Well, in Carroll county, IA, we haven't gotten a drop since late June and that was only a couple of tenths. Our corn is quickly drying up. We usually have high humidity and we haven't got that all that much either. Some years the I swear the corn can survive off the morning dew till another rain. What isn't drying up is aborting kernels and we have also seen where the ears have dropped already which is way too early for that. We are at the sweet corn stage (size of sweet corn) only the ear is smaller. We are thinking anywhere from 0-60 bushels an acre which might not be enough to feed hogs next year. My grandpa commented the other day that he hasn't ever seen the state of flux we are in now and he's almost 85.
He said the drought was terrible but the markets weren't as volatile as they are. We don't know what lies in the future as far as pricing-corn/hogs or if we will even have corn to feed the hogs.
what did not dry up is blown over now right. You go 40 miles north up around fort dodge IA we have had about same rainfall as carroll county but the differance in how the dirt holds water is showing.
I drive truck on side normal week takes me from CO, to ND to OH.
NEB really dry, East KS looks better than West KS, CO is really dry, As you go up 83 into SD and ND west SD and ND dry East ND and West MN look good. You go south back to IA and it gets worse and worse south WS dry and North IL gets better to central IL but south IL looks bad. East OH looks good.
Depends on what type of ground you have around here (NW Iowa), My dads acres look good, just about normal looking for this time a year, but you can drive 10 to 20 miles north and some corn has no green color left in it. Some guys that are chopping are making a dust like they are combining beans.
Here in eastern CO/western KS we are dry as cracker juice. We did get a big rain the other night which amounted to .20 inches. Irrigated corn looks pretty good. Dryland is pretty much well gone or getting there. The best looking dryland is where we planted into thick wheat stubble. We use a stripper header for wheat which leaves a lot of straw and that straw holds what moisture there is in the ground. Insurance declared one dryland field today. If you want to send your rain our way we will appreciate it.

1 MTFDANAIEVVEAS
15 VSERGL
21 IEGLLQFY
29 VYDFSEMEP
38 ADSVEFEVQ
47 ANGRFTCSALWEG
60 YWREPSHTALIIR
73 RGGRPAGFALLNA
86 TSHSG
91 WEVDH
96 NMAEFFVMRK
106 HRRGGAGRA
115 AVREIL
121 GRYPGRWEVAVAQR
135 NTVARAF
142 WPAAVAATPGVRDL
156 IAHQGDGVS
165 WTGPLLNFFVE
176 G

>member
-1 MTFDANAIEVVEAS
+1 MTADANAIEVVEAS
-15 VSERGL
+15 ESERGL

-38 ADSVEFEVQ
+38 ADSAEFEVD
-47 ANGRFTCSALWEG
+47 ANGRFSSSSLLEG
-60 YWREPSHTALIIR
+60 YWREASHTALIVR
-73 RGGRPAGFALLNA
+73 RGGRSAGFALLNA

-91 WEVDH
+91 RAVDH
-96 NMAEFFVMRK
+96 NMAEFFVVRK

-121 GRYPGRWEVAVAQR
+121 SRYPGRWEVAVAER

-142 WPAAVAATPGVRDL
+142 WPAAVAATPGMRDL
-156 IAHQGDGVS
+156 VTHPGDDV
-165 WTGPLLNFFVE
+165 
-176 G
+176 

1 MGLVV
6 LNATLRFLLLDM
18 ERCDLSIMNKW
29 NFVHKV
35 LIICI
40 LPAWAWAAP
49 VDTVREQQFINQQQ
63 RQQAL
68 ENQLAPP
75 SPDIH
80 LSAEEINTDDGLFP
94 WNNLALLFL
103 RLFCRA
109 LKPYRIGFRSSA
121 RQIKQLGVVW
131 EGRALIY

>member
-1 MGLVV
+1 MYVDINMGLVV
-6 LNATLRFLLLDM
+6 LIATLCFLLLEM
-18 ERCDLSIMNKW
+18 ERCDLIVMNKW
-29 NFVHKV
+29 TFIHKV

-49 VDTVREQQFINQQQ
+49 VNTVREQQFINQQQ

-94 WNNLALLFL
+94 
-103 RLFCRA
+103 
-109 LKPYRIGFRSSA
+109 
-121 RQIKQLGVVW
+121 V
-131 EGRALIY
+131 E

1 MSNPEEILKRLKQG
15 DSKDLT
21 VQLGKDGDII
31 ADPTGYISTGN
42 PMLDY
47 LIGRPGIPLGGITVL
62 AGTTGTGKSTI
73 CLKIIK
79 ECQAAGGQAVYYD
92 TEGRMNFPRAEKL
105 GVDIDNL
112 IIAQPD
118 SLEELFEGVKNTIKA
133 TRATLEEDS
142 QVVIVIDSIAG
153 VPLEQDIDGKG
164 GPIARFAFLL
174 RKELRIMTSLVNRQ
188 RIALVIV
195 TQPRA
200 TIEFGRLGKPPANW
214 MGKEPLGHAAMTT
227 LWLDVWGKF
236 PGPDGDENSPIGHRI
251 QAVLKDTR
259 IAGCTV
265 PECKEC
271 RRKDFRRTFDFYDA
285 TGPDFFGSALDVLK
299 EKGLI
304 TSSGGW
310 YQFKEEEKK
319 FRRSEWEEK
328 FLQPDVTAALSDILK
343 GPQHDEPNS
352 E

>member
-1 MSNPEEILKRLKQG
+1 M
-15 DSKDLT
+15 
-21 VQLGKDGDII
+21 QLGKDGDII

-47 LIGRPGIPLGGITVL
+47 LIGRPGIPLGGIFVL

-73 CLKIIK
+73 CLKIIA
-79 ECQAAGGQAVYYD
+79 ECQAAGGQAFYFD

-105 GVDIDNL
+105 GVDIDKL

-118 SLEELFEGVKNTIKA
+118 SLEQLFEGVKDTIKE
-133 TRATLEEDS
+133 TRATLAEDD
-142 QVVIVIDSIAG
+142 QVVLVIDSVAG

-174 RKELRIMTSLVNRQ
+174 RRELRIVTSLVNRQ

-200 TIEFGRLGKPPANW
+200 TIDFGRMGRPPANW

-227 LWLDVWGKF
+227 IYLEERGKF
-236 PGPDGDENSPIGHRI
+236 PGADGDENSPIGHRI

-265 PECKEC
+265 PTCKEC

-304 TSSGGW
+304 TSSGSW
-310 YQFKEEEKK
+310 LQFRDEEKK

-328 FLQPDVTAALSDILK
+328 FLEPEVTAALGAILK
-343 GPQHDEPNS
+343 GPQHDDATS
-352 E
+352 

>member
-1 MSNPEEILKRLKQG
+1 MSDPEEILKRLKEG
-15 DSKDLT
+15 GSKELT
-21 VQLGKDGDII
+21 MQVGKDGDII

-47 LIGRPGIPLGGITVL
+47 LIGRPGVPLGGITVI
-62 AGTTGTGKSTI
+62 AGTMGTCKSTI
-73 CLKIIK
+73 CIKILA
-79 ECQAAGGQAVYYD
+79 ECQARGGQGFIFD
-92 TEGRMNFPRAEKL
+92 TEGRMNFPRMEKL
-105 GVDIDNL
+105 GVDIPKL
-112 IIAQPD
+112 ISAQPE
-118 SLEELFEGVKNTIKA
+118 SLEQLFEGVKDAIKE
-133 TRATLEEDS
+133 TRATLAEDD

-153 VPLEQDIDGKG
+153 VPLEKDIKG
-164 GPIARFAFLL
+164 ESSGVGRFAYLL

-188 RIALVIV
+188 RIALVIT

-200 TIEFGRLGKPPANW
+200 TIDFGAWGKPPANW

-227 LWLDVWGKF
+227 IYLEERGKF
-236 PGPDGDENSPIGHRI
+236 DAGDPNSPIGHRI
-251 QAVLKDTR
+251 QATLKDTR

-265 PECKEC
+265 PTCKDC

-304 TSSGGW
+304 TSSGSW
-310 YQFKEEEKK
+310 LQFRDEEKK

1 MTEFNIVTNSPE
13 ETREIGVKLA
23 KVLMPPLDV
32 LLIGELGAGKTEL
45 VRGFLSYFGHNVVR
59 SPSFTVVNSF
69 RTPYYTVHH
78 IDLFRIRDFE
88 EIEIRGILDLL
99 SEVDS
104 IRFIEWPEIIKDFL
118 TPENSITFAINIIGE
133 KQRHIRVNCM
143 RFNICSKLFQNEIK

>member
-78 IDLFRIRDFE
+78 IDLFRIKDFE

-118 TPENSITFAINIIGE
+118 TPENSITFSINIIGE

We ended 2011 with with 4-9" rain last year. Some neighbors didn't have any measurable rainfall. We generally plant winter wheat Oct-Nov and it did not even germinate until March 2011. Most cotton crops were 100% failure. We no-till along with very few others, and grew 300lb/acre cotton on 30% stand. This year is not much better as we watch the little cotton we have vaporize in the heat. 108 F all week and we face humans running out of water down here. All stock ponds, creeks and rivers were dry dirt. One river I used to ski on I road my horse all over looking for roaming cows. Not sure we can survive a 3rd year of this drought.
It is drier than a rice cake fart here in NW Kansas....we have more "crack" than Harlem in our fields, you could lose a small child in some of the cracks, started tying ropes to the kids when they play outside. haha...not really but it is getting more ugly by the day. Dug down 10" in this years irrigated wheat stubble and never hit decent moisture, dug down in some summer fallow and it was worse. Gonna need a 1.5-2" soaker rain to make moisture meet up so the '13 wheat crop can at least have a chance
Gotta keep a good attitude somehow!! haha, My old truck is still running good, my ticker's ticking like the say it should, supper in the oven, a good women's lovin (oh wait, that's a song isn't it. haha)......were gonna be alright, but am ready for the summer to be over! Glad you got a good laugh bill...Personally, I like Kevin's "cracker juice" one. LOL, good stuff!